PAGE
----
One of the utilities customers that Grantville shut off last month for late payment may have owed as little as 68 cents.
The outrage over the disconnection of as many as 90 customers in the small city has led a city council committee to promise a public hearing to get input. No date for the hearing has been announced.
Councilman Willie Kee acknowledged other utility companies seem to have more mercy when it comes to having heat, electricity or water.
“The customer accrued a late fee, and this doesn’t seem like good management or leadership,” Kee said. “It’s a waste of resources, and it cost more to cut off. The customer said they had never been late or cut off before. It turned out to be $50.68 after cut off and reconnect fee. We should be able to use judgement. We shouldn’t outsource utilities, and I apologize. Grantville has to be more utility friendly.”
Many Grantville residents attended Monday night’s council meeting to express their anger and concern for the current utility situation.
Grantville City Council changed the city’s utility procedures in November, and the impact was seen during the major cutoff last month. The policy states utility bills are due on the 15th of each month, and customers have until noon on the 24th of the month to pay their bill to prevent interruption.
Grantville resident Jennifer Bullock said her utilities were cut off because she didn’t know the $25 penalty for being late was assessed to her account after she had paid the entire balance one day late.
Jewell said 60-70 customers were disconnected for late payment or nonpayment of their electricity and natural-gas bills and suggested Bullock get a copy of the utility policies from the city hall to prevent any future confusion.
Both Jewell and City Manager Al Grieshaber apologized for the inconvenience, but urged citizens to understand that city employees are only following the rules.
“We will make every effort to make sure it doesn’t happen again,” Jewell said. “I don’t believe we have the ability to pick and choose who we will show favoritism to and allow them to owe the city money. We have the right to change the rules that are not fair, and we need to do that.”
Jewell said the money must be collected to pay suppliers and the city is already in debt because of lack of payment. All of the utilities are purchased from other entities and then sold to local residents.
“As of tonight, the city owes $247,000 for utilities,” Jewell said. “Ladies and gentlemen, the only place we’ll get the money is from the one who pay the bills, and if we don’t pay, none of us will have water, electricity or gas. It comes down to what's fair.”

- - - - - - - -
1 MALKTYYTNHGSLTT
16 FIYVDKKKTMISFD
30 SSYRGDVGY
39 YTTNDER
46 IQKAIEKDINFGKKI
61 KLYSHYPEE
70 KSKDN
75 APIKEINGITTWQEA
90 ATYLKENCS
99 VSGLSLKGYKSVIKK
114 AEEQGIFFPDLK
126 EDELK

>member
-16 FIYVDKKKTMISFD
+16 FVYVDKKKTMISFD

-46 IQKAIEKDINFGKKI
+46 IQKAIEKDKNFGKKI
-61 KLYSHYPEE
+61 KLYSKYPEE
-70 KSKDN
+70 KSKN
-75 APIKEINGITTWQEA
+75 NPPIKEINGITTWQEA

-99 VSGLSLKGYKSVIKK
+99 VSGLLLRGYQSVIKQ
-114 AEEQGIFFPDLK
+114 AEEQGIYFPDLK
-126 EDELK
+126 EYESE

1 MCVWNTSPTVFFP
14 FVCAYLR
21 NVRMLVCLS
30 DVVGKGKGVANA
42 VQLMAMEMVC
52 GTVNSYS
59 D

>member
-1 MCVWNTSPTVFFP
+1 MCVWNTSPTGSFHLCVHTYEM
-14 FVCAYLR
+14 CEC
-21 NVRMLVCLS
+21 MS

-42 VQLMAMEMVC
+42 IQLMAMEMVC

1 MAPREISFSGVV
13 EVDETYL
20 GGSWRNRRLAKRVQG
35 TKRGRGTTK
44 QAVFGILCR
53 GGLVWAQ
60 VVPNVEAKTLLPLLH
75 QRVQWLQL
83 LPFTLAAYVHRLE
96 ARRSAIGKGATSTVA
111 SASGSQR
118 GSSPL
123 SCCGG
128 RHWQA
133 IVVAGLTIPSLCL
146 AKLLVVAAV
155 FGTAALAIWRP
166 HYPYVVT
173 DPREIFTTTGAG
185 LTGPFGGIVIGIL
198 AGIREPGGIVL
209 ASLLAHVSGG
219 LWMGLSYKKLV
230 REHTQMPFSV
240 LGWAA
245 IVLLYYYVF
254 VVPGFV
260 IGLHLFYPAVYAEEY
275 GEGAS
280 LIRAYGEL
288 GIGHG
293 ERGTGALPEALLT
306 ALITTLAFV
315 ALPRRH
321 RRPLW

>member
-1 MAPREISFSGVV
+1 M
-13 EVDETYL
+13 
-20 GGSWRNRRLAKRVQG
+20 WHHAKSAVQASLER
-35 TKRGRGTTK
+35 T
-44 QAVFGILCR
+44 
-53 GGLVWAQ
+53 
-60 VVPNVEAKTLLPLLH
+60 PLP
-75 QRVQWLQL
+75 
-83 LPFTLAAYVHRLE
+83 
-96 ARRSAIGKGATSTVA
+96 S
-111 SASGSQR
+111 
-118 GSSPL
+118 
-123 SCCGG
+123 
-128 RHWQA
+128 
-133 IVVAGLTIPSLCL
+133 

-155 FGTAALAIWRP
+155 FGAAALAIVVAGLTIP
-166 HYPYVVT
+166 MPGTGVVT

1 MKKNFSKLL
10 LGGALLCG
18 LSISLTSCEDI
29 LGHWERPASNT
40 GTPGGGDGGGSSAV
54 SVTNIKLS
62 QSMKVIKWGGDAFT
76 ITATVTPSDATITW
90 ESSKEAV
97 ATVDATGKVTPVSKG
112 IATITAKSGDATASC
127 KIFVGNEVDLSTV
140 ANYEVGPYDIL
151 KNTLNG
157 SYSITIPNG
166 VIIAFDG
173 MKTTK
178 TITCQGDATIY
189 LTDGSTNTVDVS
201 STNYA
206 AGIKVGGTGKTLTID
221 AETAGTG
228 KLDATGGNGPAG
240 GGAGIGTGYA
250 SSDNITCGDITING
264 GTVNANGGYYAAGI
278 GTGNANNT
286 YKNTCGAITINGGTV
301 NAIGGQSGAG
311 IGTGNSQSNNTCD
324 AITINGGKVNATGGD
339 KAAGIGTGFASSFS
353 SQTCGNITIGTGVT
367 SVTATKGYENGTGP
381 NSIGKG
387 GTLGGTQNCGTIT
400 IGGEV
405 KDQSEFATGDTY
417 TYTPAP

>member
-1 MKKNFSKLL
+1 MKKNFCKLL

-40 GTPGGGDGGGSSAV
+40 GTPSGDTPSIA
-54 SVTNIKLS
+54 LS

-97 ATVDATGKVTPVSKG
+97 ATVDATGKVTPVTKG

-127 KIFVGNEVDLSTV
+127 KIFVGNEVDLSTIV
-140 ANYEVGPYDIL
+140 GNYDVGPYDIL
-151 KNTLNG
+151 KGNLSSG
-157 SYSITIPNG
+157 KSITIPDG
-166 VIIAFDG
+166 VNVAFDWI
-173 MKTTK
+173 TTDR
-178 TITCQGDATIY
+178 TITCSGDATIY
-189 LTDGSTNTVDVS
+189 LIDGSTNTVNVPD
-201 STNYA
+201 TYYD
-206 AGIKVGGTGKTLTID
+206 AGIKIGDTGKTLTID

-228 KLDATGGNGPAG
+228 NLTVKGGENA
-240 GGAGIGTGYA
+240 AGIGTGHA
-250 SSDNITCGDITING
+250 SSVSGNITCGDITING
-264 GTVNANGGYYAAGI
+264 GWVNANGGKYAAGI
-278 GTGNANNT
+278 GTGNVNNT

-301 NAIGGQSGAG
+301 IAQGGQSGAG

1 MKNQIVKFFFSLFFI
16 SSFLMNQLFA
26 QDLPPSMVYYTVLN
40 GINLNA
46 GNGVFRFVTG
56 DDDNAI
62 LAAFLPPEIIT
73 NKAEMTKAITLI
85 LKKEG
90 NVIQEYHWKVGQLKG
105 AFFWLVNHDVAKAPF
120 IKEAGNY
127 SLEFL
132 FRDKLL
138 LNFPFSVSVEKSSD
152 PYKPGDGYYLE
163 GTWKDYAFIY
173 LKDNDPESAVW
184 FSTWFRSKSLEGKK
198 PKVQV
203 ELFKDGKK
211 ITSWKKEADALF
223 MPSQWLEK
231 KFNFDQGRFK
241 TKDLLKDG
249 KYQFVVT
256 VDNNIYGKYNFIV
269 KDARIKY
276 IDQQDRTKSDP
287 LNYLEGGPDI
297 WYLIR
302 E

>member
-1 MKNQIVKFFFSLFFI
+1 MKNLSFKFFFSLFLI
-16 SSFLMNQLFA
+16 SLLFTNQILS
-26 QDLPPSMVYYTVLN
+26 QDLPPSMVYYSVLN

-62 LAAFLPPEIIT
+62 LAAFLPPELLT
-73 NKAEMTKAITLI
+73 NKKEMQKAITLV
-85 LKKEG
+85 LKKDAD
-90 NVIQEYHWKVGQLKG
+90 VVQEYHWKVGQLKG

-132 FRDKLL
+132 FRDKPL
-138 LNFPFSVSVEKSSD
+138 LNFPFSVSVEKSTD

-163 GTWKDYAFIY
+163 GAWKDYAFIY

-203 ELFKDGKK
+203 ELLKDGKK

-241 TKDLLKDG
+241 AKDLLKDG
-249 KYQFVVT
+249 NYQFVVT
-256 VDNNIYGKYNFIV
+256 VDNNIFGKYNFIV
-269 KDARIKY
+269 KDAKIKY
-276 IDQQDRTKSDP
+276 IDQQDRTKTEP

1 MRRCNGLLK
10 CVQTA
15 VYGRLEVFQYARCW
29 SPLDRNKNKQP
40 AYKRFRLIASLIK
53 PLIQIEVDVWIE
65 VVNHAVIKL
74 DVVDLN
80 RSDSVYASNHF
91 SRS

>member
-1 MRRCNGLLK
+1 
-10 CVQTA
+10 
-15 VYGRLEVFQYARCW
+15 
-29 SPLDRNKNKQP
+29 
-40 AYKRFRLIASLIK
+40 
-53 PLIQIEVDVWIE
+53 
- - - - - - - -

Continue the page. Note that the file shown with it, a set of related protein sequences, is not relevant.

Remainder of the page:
“Since 1997 there’s been a late fee,” Grieshaber said. “It won’t make you feel better, but I will tell you that other utilities are in the same position that we are in.”
Other utility companies said they usually try to prevent a cutoff as much as possible.
The state requires bills be at least 45 days late before disconnection and that customers be notified twice before actual termination, one at least 15 days ahead and the other five days to allow time for payment or acceptance of a payment plan, according to rules the Official Rules and Regulations of the State of Georgia, but City Attorney Mark Mitchell said the city is not subject to those regulations.
In an email statement, Newnan Utilities Director of Human Resources and Customer Relations Alexis Brooks said Newnan Utilities makes several attempts to prevent a cutoff by using an automated phone system that will place two past-due reminder calls as well as emails and outreach from customer service, and mailing or emailing second invoices, depending on the status of the account.
“If the customer does not pay the full bill amount, we try to get in touch with the customer to make an arrangements for the past-due amount,” she said. “However, the past-due amount cannot be later than the next bill’s due date. We would never disconnect someone over 68 cents.”
Senoia Utility Clerk Lynn Carter compared disconnecting someone’s water or sewer service to an Act of Congress.
“When I do final cutoffs, our guys sometimes even knock on the door before cutting the service off,” she said. “I may send them out for 20 cutoffs, but barely half will be cut off because of the door knock, and they come and pay their bill.”
Carter said accounts that owe $30 or less are typically not cut off.
John Kraft with Georgia Power said the utility company tries to work with customers to avoid a disconnect and the accrual of more fees and even sets up payment arrangements if contacted ahead of time. Kraft said if a bill is paid beyond a certain point of the day, reconnection may not be guaranteed, which is similar to Grantville policy.